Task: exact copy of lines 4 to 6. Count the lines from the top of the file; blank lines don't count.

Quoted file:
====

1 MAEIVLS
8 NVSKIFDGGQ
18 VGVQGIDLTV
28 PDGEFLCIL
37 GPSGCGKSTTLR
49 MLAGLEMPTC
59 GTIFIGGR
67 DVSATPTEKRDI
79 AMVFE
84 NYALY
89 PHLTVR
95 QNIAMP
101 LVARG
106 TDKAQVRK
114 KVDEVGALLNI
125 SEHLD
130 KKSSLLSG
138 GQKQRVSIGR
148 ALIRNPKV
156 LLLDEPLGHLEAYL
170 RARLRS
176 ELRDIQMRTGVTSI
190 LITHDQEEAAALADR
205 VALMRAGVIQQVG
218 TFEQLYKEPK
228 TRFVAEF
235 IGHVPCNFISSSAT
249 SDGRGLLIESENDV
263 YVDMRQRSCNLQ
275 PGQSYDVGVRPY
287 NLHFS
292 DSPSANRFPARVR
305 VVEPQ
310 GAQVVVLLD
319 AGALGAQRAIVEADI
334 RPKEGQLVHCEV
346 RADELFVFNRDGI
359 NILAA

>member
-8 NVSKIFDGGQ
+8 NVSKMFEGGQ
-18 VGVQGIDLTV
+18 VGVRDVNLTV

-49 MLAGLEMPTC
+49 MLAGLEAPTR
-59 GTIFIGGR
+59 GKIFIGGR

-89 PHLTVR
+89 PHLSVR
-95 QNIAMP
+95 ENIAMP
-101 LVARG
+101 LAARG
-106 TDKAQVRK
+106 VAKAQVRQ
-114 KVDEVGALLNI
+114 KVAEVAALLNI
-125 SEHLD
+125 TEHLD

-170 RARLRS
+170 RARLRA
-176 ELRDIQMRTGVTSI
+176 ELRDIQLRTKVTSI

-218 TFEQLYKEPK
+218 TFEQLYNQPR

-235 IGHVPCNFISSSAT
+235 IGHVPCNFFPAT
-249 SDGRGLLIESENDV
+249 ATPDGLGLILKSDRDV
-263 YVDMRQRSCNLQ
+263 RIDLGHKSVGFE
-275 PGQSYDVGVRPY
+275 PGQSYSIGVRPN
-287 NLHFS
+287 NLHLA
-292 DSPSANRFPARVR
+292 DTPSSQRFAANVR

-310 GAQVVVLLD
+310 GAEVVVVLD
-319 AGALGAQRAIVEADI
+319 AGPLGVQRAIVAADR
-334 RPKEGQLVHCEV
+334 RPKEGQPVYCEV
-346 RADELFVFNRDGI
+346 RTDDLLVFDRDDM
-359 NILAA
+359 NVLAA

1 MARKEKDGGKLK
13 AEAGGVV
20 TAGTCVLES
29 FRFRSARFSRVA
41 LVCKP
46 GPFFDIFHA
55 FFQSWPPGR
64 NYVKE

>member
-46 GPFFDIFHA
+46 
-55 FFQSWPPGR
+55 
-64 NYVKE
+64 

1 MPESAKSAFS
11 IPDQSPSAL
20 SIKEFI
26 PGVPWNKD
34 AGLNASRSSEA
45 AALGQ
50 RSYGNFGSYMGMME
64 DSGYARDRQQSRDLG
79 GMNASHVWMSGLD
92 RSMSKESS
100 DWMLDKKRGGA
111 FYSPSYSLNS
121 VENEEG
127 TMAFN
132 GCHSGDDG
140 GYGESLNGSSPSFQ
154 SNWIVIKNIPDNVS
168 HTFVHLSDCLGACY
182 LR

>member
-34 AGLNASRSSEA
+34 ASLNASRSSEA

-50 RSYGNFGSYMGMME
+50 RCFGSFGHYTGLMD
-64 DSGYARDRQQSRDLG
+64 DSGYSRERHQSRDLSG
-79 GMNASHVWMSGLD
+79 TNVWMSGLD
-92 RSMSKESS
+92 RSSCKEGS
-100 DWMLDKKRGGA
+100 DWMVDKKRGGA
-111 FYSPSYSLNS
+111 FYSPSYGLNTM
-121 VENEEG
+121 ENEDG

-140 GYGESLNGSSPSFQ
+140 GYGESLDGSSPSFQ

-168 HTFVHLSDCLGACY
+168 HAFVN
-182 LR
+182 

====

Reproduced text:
28 PDGEFLCIL
37 GPSGCGKSTTLR
49 MLAGLEMPTC